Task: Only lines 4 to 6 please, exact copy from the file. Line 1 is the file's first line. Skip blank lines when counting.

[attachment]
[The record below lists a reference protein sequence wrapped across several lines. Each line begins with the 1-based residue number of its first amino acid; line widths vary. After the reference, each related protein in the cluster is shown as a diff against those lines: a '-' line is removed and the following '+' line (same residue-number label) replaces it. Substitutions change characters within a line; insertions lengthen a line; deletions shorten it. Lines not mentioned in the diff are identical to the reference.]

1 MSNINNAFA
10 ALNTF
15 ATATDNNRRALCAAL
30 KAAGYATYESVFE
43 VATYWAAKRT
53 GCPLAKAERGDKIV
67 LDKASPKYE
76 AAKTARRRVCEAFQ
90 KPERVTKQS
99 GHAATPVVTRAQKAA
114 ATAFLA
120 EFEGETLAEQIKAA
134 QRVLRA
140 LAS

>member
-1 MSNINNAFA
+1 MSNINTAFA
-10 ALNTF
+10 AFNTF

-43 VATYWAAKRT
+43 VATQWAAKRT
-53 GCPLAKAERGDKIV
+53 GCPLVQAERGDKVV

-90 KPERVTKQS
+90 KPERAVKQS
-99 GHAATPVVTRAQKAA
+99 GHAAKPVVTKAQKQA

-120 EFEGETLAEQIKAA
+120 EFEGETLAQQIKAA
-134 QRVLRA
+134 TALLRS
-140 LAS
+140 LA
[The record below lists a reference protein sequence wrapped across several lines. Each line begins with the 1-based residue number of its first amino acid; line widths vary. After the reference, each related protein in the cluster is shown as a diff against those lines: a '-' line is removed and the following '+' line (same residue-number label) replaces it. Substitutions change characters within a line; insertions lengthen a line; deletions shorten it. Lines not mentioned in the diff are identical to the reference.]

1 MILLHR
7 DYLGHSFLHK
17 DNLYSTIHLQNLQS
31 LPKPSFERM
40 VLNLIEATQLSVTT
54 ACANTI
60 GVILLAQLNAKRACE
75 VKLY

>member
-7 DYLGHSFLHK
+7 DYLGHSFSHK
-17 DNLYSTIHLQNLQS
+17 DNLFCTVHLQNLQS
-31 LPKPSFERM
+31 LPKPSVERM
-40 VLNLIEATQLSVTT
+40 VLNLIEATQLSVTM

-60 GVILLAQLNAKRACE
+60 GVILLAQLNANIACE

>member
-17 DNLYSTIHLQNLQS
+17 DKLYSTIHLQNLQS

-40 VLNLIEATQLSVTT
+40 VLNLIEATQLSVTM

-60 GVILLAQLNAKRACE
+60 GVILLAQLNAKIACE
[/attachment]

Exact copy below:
15 ATATDNNRRALCAAL
30 KAAGYATYESVFE
43 VATYWAAKRT